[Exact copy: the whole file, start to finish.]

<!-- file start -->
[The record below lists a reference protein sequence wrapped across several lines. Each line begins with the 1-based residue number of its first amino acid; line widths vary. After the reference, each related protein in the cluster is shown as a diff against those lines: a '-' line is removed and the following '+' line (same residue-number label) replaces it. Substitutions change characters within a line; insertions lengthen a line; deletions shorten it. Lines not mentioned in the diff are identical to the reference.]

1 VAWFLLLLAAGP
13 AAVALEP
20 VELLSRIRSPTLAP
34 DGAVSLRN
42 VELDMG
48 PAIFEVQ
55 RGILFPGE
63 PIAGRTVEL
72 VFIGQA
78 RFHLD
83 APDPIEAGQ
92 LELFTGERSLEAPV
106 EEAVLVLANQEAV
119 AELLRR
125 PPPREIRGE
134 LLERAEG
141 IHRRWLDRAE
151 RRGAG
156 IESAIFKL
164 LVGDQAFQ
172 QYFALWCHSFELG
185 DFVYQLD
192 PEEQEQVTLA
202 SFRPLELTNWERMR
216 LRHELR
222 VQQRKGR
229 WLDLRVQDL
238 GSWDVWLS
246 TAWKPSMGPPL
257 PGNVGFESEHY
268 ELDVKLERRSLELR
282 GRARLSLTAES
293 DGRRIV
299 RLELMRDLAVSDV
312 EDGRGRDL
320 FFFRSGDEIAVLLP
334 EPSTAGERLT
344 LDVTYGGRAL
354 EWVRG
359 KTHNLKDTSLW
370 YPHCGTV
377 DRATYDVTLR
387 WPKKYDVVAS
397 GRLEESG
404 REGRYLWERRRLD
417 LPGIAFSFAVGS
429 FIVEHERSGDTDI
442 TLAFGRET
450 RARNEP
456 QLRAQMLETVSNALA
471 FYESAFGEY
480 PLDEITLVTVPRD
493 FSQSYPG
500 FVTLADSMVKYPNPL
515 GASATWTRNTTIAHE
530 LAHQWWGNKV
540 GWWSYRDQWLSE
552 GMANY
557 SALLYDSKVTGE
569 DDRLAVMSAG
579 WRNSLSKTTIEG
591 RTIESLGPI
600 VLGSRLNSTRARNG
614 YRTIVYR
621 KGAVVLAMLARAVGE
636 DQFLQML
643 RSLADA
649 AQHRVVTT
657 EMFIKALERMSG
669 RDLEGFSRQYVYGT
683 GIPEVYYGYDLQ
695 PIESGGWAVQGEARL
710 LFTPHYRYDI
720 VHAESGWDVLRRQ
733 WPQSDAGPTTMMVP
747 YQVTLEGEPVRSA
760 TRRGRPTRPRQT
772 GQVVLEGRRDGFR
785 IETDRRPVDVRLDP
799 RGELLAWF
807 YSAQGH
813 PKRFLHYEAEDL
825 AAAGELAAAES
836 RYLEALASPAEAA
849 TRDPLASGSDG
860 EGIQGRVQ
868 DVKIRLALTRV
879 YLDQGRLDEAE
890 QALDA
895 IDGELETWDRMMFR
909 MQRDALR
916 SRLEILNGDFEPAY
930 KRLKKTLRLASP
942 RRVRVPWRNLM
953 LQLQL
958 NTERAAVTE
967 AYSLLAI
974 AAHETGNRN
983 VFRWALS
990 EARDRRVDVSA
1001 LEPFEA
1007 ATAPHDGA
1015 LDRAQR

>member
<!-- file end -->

[The record below lists a reference protein sequence wrapped across several lines. Each line begins with the 1-based residue number of its first amino acid; line widths vary. After the reference, each related protein in the cluster is shown as a diff against those lines: a '-' line is removed and the following '+' line (same residue-number label) replaces it. Substitutions change characters within a line; insertions lengthen a line; deletions shorten it. Lines not mentioned in the diff are identical to the reference.]

1 VAWFLLLLAAGP
13 AAVALEP
20 VELLSRIRSPTLAP
34 DGAVSLRN
42 VELDMG
48 PAIFEVQ
55 RGILFPGE
63 PIAGRTVEL
72 VFIGQA
78 RFHLD
83 APDPIEAGQ
92 LELFTGERSLEAPV
106 EEAVLVLANQEAV
119 AELLRR
125 PPPREIRGE
134 LLERAEG
141 IHRRWLDRAE
151 RRGAG
156 IESAIFKL
164 LVGDQAFQ
172 QYFALWCHSFELG
185 DFVYQLD
192 PEEQEQVTLA
202 SFRPLELTNWERMR
216 LRHELR
222 VQQRKGR
229 WLDLRVQDL
238 GSWDVWLS
246 TAWKPSMGPPL
257 PGNVGFESEHY
268 ELDVKLERRSLELR
282 GRARLSLTAES
293 DGRRIV
299 RLELMRDLAVSDV
312 EDGRGRDL
320 FFFRSGDEIAVLLP
334 EPSTAGERLT
344 LDVTYGGRAL
354 EWVRG
359 KTHNLKDTSLW
370 YPHCGTV
377 DRATYDVTLR
387 WPKKYDVVAS
397 GRLEESG
404 REGRYLWERRRLD
417 LPGIAFSFAVGS
429 FIVEHERSGDTDI
442 TLAFGRET
450 RARNEP
456 QLRAQMLETVSNALA
471 FYESAFGEY
480 PLDEITLVTVPRD
493 FSQSYPG
500 FVTLADSMVKYPNPL
515 GASATWTRNTTIAHE
530 LAHQWWGNKV
540 GWWSYRDQWLSE
552 GMANY
557 SALLYDSKVTGE
569 DDRLAVMSAG
579 WRNSLSKTTIEG
591 RTIESLGPI
600 VLGSRLNSTRARNG
614 YRTIVYR
621 KGAVVLAMLARAVGE
636 DQFLQML
643 RSLADA
649 AQHRVVTT
657 EMFIKALERMSG
669 RDLEGFSRQYVYGT
683 GIPEVYYGYDLQ
695 PIESGGWAVQGEARL
710 LFTPHYRYDI
720 VHAESGWDVLRRQ
733 WPQSDAGPTTMMVP
747 YQVTLEGEPVRSA
760 TRRGRPTRPRQT
772 GQVVLEGRRDGFR
785 IETDRRPVDVRLDP
799 RGELLAWF
807 YSAQGH
813 PKRFLHYEAEDL
825 AAAGELAAAES
836 RYLEALASPAEAA
849 TRDPLASGSDG
860 EGIQGRVQ
868 DVKIRLALTRV
879 YLDQGRLDEAE
890 QALDA
895 IDGELETWDRMMFR
909 MQRDALR
916 SRLEILNGDFEPAY
930 KRLKKTLRLASP
942 RRVRVPWRNLM
953 LQLQL
958 NTERAAVTE
967 AYSLLAI
974 AAHETGNRN
983 VFRWALS
990 EARDRRVDVSA
1001 LEPFEA
1007 ATAPHDGA
1015 LDRAQR

>member